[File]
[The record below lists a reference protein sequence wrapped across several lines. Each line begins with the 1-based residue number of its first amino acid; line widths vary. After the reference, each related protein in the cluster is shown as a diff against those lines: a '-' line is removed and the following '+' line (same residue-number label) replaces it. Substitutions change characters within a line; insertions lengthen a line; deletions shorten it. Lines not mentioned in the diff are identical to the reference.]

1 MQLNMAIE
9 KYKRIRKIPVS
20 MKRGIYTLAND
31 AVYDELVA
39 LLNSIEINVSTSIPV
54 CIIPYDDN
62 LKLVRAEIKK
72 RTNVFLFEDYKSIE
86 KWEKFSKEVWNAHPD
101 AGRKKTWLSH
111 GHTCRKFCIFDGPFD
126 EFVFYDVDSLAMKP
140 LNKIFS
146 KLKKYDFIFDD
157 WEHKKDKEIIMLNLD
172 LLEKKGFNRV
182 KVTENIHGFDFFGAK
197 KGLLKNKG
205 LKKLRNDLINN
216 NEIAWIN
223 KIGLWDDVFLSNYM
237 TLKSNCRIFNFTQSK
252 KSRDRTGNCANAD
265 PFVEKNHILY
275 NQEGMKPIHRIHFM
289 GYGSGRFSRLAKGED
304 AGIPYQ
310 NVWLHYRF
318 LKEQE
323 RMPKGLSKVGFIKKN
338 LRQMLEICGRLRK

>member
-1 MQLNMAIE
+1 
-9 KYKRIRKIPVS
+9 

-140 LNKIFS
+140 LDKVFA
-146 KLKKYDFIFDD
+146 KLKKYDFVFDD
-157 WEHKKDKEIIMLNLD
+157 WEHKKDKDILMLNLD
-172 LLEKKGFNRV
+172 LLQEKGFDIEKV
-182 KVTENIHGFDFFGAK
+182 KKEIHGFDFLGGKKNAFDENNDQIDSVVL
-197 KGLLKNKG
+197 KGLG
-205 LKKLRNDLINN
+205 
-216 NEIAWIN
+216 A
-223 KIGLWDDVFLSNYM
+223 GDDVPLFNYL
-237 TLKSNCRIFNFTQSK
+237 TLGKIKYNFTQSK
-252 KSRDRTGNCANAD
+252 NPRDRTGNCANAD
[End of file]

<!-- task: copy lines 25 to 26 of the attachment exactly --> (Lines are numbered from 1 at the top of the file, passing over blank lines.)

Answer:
265 PFVEKNHILY
275 NQEGMKPIHRIHFM